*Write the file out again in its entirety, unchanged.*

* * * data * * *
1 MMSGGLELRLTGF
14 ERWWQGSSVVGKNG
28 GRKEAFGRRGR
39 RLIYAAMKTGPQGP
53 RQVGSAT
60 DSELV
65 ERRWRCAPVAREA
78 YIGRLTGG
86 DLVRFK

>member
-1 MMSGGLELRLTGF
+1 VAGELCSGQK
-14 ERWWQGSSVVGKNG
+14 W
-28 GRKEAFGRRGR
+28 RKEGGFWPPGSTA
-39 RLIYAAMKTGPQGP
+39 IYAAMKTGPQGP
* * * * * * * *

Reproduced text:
1 MMSGGLELRLTGF
14 ERWWQGSSVVGKNG
28 GRKEAFGRRGR
39 RLIYAAMKTGPQGP
53 RQVGSAT
60 DSELV
65 ERRWRCAPVAREA
78 YIGRLTGG
86 DLVRFK

>member
-1 MMSGGLELRLTGF
+1 VAGELCSGQK
-14 ERWWQGSSVVGKNG
+14 W
-28 GRKEAFGRRGR
+28 RKEGGFWPPGSTA
-39 RLIYAAMKTGPQGP
+39 IYAAMKTGPQGP